A few days of travelling around the centre has given me a chance for some reading. I realise I've pretty much abandoned new normal books now and tend to use the Kindle.
It wasn't something I was expecting, but there's the convenience factor of small size and ability to store a whole reading pile instead of limiting to a single book.
That's not to say I won't pop into bookshops as well, but it does highlight a change.
And yes, I realise my iPad also has a Kindle reader, but there's a few factors that keep me using both. One is reading outdoors, where the iPad isn't as clear if its sunny. The other, which sounds a little feeble is the respective weights. The Kindle is decidedly lighter and more compact than the iPad when reading for a while.
Alongside finishing my proper paperback copy of Hemingway's 'To have and have not' which is set in Key West (which is where I bought it), I've been reading the latest Martin Amis book 'Lionel Asbo'.
They both feature a main protagonist who has to do 'a bit of this and a bit of that' to keep head above water, but for Hemingway's character there's a bit of a downward spiral, whilst Amis gives his character a lottery win.
I've always enjoyed the turns of phrase in Martin Amis writing, and this one continues that, with a set of Dickensian named characters and places set in a missing part of London called Diston, conjuring any number of Hackney/Dalston/Leyton-esque parts of the capital.
We get a slice of London, rough, violent, fairly disgusting and the subsequent magnification of the characters via the immense money that appears within the plot line.
I know Martin Amis leaves many readers divided but I'm one who has enjoyed quite a few of his novels over the years. The early Rachel Papers was a singleminded plot line first book but then the middle books where he painted some of his London street life characters whether directly or indirectly engaged in some form of crime.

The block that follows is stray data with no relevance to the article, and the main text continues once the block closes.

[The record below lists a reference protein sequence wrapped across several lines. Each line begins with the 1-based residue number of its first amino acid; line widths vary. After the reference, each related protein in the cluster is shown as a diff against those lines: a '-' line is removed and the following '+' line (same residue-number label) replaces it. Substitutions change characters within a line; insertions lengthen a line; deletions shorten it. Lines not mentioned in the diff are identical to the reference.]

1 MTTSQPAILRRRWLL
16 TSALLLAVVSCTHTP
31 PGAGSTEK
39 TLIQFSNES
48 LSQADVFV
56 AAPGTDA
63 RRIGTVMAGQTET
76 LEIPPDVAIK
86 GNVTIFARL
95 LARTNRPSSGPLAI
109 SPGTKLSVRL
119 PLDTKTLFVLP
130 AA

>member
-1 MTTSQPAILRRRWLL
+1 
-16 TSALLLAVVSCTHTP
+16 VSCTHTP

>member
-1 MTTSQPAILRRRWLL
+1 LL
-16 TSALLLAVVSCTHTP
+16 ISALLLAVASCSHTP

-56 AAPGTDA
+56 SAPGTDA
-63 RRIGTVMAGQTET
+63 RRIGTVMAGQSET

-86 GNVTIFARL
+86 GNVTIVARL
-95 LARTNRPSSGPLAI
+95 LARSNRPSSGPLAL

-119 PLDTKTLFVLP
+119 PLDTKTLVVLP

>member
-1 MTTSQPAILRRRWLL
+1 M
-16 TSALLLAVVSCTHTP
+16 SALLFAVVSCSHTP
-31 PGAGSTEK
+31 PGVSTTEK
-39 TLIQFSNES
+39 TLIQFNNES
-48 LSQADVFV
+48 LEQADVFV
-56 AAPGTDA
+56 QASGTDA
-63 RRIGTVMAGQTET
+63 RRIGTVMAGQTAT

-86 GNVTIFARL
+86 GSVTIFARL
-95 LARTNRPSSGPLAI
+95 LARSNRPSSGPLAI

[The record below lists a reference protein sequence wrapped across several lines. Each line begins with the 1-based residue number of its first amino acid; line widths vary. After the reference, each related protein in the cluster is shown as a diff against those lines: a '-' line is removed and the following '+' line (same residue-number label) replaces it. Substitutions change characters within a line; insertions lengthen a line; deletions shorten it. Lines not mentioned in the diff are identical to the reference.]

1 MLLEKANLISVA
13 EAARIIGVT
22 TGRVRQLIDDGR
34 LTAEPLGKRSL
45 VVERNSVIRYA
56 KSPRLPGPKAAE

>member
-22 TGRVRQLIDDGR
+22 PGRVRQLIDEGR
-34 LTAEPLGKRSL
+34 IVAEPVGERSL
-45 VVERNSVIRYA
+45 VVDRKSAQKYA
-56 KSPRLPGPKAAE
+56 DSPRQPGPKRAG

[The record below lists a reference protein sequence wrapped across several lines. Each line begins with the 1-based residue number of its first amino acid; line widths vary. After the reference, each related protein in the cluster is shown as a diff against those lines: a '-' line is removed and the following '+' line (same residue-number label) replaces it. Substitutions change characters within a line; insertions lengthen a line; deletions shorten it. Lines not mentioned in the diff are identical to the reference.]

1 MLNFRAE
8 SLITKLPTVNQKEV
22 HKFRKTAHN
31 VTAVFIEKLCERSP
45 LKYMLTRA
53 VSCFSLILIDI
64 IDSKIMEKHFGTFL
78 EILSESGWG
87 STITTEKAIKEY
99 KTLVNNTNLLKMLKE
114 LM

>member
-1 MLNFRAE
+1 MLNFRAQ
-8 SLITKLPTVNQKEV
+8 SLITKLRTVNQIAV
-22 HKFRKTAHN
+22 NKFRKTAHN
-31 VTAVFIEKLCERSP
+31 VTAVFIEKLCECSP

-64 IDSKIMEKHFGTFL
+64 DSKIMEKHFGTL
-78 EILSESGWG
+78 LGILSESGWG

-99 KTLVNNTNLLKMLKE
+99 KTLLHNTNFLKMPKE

And along the way there was Time's Arrow, which took a stark theme and played the action in reverse, I can still remember reading a sample chapter of that in Granta before it emerged as a novel and wanting to finish it when we arrived at my station.
So what to make of the latest one?
A banged-up convict who wins crazy money and dates a Formula 1 Pit Pet who wants to be a poet and sell underwear. A nephew with a torrid secret who is trying to tread an altogether conventional path. A stately home guarded by pitbulls named after murderers. You get the picture?
Some of Martin Amis' writing is truly tonto and all the more fun for it. Other recent London books I read were 'Hackney - that rose red empire' by Sinclair and 'Capital' by Lanchester. Sinclair's was a heavy book and sometimes dull. Lanchester's grounded a believable street story which at times became an over-explained soap opera. Amis drives his questionable set of characters and situations relentlessly right up to the edge. And somehow turns it back on us all.